By Lindsey Partos, SeafoodSource contributing editor, reporting from Paris
Published on 28 June, 2009
Sustainability is top of mind for Jeremy Langley, specialist seafood buyer at Waitrose. The upscale British retailer, which carries about 1,500 different seafood products, kick started its sustainable seafood efforts in the mid-1990s, drawing up a “catch-to-consumer” four-point scheme that remains the anchor of its seafood purchasing policy today. Since 1996, about 20 species, including dogfish and European ling and hake, have been dropped from the chain’s shelves after failing to meet its sustainable seafood criteria. A ban on swordfish was announced earlier this month.
Partos: Waitrose sources only seafood from well managed fisheries that meet the retailer’s sustainable seafood criteria. Explain the four-point policy.
Langley: We are very careful about the fish we now sell. As a responsible retailer, we should do all the sustainability and traceability work for the consumer. Firstly the fish we sell must be a species that is not regarded as threatened or endangered and secondly the fish must be caught from a well managed fishery with scientifically based quotas. For the third point, the fish must be caught using the most environmentally responsible fishing methods possible, appropriate to the species. Practically this means most of our fish is line caught, or if trawled it is using Danish seine techniques and not beam or pair trawling. Finally, the fish must be fully traceable from catch to consumer, so we know which series of boats or area of ocean it came from.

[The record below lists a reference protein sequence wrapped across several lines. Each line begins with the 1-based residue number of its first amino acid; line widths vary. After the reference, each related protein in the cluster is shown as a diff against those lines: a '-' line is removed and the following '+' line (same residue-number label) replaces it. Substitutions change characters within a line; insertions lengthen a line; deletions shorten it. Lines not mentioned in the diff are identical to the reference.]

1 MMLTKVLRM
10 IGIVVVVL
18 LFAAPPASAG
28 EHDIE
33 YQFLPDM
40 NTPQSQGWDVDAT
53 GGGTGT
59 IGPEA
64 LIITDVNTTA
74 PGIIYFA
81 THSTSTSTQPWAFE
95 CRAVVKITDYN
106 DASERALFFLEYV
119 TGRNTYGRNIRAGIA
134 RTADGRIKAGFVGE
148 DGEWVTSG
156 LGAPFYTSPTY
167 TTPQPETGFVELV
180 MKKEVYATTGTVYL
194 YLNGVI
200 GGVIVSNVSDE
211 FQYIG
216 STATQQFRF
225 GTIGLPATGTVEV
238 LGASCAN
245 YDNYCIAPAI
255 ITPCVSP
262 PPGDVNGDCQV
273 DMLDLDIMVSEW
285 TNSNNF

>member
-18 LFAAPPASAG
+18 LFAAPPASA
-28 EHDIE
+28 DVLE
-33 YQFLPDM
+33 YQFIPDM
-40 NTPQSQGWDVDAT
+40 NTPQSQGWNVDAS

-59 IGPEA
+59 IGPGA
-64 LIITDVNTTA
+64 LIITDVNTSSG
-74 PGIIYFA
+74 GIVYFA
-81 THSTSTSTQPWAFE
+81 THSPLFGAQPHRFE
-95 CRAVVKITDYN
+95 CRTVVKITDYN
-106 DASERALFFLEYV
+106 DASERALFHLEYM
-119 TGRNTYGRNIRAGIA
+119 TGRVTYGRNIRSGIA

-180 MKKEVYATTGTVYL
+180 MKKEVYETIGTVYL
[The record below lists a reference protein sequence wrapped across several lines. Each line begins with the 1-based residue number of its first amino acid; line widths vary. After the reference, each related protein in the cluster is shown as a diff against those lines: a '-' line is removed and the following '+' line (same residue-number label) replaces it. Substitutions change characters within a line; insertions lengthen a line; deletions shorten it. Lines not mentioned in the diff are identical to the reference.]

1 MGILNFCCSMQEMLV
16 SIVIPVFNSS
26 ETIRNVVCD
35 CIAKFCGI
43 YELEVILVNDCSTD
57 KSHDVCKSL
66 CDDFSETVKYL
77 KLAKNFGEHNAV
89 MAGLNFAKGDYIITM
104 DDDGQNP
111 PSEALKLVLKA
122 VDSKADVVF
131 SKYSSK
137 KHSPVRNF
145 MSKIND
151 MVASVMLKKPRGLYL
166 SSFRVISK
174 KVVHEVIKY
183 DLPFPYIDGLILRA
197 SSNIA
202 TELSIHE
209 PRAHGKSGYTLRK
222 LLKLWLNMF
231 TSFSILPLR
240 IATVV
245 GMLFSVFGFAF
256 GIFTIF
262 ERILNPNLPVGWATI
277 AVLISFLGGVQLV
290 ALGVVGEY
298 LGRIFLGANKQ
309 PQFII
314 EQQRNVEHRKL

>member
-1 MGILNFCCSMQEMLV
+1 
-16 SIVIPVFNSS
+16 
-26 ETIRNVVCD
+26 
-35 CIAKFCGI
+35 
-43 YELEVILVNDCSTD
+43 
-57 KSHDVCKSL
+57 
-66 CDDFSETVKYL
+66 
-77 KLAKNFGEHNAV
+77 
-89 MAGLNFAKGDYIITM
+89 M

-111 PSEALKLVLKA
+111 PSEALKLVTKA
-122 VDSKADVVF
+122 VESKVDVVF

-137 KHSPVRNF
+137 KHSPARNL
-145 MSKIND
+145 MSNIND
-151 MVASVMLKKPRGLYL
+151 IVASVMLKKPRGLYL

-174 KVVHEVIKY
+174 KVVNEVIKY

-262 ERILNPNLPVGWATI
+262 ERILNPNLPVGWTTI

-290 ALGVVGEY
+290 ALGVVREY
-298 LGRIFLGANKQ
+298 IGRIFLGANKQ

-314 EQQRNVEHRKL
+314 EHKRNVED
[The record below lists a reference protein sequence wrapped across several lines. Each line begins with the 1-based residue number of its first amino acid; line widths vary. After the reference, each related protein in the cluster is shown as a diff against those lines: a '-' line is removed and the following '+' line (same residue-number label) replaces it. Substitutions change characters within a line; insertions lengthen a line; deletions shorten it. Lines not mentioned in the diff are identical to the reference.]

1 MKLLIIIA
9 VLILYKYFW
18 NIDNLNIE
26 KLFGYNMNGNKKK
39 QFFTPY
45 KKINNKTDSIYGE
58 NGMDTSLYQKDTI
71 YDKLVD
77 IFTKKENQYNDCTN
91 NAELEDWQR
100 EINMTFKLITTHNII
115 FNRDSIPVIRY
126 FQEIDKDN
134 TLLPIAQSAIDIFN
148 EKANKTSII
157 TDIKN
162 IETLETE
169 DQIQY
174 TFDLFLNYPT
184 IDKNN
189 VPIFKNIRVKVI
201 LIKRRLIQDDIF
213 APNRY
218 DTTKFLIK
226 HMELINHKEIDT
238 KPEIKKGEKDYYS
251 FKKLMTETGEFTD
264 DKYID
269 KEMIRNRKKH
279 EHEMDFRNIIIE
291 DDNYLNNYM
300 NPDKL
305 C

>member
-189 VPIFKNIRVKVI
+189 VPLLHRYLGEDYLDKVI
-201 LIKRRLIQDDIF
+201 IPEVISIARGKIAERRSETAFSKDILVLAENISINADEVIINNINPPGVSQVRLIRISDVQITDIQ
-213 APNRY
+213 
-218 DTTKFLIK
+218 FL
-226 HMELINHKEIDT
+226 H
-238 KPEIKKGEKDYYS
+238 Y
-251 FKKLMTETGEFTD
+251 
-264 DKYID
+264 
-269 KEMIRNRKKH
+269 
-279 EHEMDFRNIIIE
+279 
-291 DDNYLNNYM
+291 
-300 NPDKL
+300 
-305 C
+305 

Can industry marry commercial and sustainable interests?
Any moves toward sustainable supply chain takes a lot of hard work and commitment from fishermen. In a sustainable supply chain, everyone has to make a fair living out of it. We foster long-term relationships. I would prefer to remain loyal to our fishermen, and it works both ways. Many of the fisheries that were supplying us in 1996 are still doing so today.
Where does the Marine Stewardship Council certification fit into Waitrose’s policy?
We stock at least 25 MSC-accredited fish lines, using eight or so species, which are both fresh and pre-packed. These include Waitrose’s own brand salmon, mackerel, hake, cockles, lobster and herring and MSC South African hake that replaced our European hake line. There are some MSC fisheries that we don’t stock, such as the MSC New Zealand hoki fishery, which conducts bottom trawling, because it doesn’t meet our four-point policy, which includes fishing methods.
The debate surrounding the pros and cons of fish farming is intensifying. What’s your vision?
It is vitally important to investigate the impact on the environment. Problems arise when waste falls to the seabed, as do stocks intensity. In the case of salmon, for example, high tidal flow sites, situated away from wild salmon rivers, ensure that the strong flows sweep the waste away. If farmed in the right environment, fish tend to be healthy and the need for treatment is reduced. About 50 percent of [the seafood Waitrose sells is] farmed. About one in four purchases are salmon, and most of that will be farmed. All of our salmon hails from known and approved farms that meet our own standards.
Are consumers willing to pay more for sustainable seafood?
Waitrose has 217 stores in total, of which 209 have fish counters. And while we have a 4 percent share of the retail market overall, by offering a sustainable source of fish we have 10 percent market share for fresh fish. Responsibly sourced fish is slightly more expensive, but not much more. Do you think it is better to pay a little bit more for fish today, or to pay a lot more later on?Back to home >